With only a couple of exceptions in the more than six decades since the only great quarterback in team history retired, you have always been able to count on two things with the Chicago Bears:
- There will be a quarterback controversy
- They will stink
It’s the same in 2017. But one thing will make this Bears season different from any in my lifetime.
I won’t care. Not because of the stench that will emanate from Soldier Field during home games. Like all Bears fans, I’m used to that.
It’s because football is dead to me. This day has been a long time coming.
In 1965, when I was 12, the Bears drafted Gale Sayers, cementing what I always thought would be a lifelong love affair with the Bears.
Gale Sayers, aka, the “Kansas Comet,” was the most exciting running back I have ever seen. Sayers’ ability to change direction without losing speed was breath-taking. He was the first “human highlight reel.”
Sayers’ career was cut short by a knee injury, but his greatness over five seasons of play made him the youngest player enshrined in the Pro Football Hall of Fame. After Sayers retired, I remained a Bears fan through the bad days, of which there were plenty.
When the Bears got good, in the mid-1980s, I was there. The 1985 Bears were/are, as far as I’m concerned, the greatest team in NFL history.
So, why is football in my rear view mirror?
Gale Sayers has dementia and it breaks my heart.
I can’t pretend any longer. Watching huge men run into each other is, for me, no longer fun because I know how that turns out.
An updated study published Tuesday by the Journal of the American Medical Association on football players and the degenerative brain disease chronic traumatic encephalopathy reveals a striking result among NFL players.
The study examined the brains of deceased former football players (CTE can only be diagnosed after death) and found that 110 out of 111 brains of those who played in the NFL had CTE.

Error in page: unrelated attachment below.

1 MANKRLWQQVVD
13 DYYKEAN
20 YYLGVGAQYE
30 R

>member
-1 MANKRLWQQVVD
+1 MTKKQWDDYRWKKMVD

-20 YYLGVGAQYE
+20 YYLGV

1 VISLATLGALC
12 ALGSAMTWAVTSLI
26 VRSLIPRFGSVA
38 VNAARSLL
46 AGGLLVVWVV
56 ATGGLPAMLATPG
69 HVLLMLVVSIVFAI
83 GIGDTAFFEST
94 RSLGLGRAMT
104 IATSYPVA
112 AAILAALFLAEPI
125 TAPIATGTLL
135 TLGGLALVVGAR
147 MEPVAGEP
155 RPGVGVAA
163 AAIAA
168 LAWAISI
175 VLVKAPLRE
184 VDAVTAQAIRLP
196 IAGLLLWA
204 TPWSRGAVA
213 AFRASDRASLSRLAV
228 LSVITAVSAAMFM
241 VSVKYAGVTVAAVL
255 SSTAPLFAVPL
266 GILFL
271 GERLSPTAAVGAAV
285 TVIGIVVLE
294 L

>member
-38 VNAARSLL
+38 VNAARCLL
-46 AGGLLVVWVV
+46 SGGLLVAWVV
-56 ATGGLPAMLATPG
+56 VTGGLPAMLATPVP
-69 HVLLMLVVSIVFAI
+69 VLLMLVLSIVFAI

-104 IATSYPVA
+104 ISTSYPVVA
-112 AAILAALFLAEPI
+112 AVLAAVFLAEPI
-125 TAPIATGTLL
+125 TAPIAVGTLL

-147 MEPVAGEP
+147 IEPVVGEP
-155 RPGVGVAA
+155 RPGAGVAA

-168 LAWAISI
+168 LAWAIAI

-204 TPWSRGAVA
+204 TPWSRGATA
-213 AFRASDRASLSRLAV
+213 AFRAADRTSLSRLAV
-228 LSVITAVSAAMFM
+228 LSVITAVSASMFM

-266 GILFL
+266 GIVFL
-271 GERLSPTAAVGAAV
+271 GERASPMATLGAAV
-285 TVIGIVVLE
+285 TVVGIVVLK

CTE has been linked to repeated blows to the head — the 2015 movie Concussion chronicled the discovery of CTE’s connection to football.
What occurs on the football field can only be considered recurring, violent assault, given the speed of the game and the size of the players,
The (2016) Falcons have the lightest offensive line at a svelte 1,522 pounds for a 304.4 average. In total, Memo-Nomics found that the combined weight of the league’s 160 starting offensive linemen is 50,472 pounds.
That last stat averages out to 315 pounds per lineman. With players that size, the chances someone, in each game, will suffer a severe injury are damn close to 100 percent.
Regarding the ongoing concussion controversy in the NFL, you might ask, “What if there were better helmets?”
It’s Illogical to think a helmet will protect a brain moving at high speed.
“Helmets do two things very well: protect the skull, and absorb direct linear force impact. But protecting the brain from injury? There’s no real way to do that,” Beckmann writes. “Think of a carton of eggs. We’ve figured out how to protect the shells and keep them from cracking, but if you shake an egg, the yolk can still get scrambled. So, it’s unwise to expect a helmet to do something it’s not designed to do.”
I’ll spend my TV sports time and dollars on other action like baseball, soccer and, yes, hockey.
While hockey has plenty of head trauma potential, I’m encouraged by steps taken to reduce injury, including instituting severe penalties for head contact and a great reduction in fighting. I want to see continuing improvement in those areas.
The thing is, you can greatly reduce head injuries in hockey without ruining the game. On the other hand, if you’ve ever watched the NFL Pro Bowl, you know that football without violence isn’t anything you want to see.
So, in 2017 and beyond, the Bears will have to stink without my support. I wish them well.
If you’re looking for me on Sundays this fall, I’ll be at the movies.
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